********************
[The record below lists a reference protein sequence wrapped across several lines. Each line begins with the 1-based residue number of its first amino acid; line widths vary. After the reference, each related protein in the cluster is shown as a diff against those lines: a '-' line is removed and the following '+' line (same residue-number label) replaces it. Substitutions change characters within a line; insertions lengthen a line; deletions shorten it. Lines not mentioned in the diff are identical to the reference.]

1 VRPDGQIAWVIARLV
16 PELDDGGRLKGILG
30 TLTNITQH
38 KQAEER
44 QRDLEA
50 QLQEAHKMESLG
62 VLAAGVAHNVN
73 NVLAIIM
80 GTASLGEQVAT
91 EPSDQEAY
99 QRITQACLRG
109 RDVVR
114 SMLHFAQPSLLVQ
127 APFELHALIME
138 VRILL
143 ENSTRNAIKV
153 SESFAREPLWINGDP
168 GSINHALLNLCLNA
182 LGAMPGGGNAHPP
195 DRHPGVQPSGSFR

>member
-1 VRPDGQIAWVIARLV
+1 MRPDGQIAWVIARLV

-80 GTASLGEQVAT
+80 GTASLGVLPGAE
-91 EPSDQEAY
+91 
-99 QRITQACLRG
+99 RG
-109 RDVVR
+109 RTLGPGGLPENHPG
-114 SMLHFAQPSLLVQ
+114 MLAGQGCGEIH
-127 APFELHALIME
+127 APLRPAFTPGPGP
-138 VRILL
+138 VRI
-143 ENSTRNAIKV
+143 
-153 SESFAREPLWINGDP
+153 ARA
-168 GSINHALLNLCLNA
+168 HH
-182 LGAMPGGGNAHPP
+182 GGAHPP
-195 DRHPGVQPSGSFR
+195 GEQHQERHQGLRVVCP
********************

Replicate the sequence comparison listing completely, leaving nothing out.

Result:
[The record below lists a reference protein sequence wrapped across several lines. Each line begins with the 1-based residue number of its first amino acid; line widths vary. After the reference, each related protein in the cluster is shown as a diff against those lines: a '-' line is removed and the following '+' line (same residue-number label) replaces it. Substitutions change characters within a line; insertions lengthen a line; deletions shorten it. Lines not mentioned in the diff are identical to the reference.]

1 VRPDGQIAWVIARLV
16 PELDDGGRLKGILG
30 TLTNITQH
38 KQAEER
44 QRDLEA
50 QLQEAHKMESLG
62 VLAAGVAHNVN
73 NVLAIIM
80 GTASLGEQVAT
91 EPSDQEAY
99 QRITQACLRG
109 RDVVR
114 SMLHFAQPSLLVQ
127 APFELHALIME
138 VRILL
143 ENSTRNAIKV
153 SESFAREPLWINGDP
168 GSINHALLNLCLNA
182 LGAMPGGGNAHPP
195 DRHPGVQPSGSFR

>member
-1 VRPDGQIAWVIARLV
+1 MRPDGQIAWVIARLV

-80 GTASLGEQVAT
+80 GTASLGVLPGAE
-91 EPSDQEAY
+91 
-99 QRITQACLRG
+99 RG
-109 RDVVR
+109 RTLGPGGLPENHPG
-114 SMLHFAQPSLLVQ
+114 MLAGQGCGEIH
-127 APFELHALIME
+127 APLRPAFTPGPGP
-138 VRILL
+138 VRI
-143 ENSTRNAIKV
+143 
-153 SESFAREPLWINGDP
+153 ARA
-168 GSINHALLNLCLNA
+168 HH
-182 LGAMPGGGNAHPP
+182 GGAHPP
-195 DRHPGVQPSGSFR
+195 GEQHQERHQGLRVVCP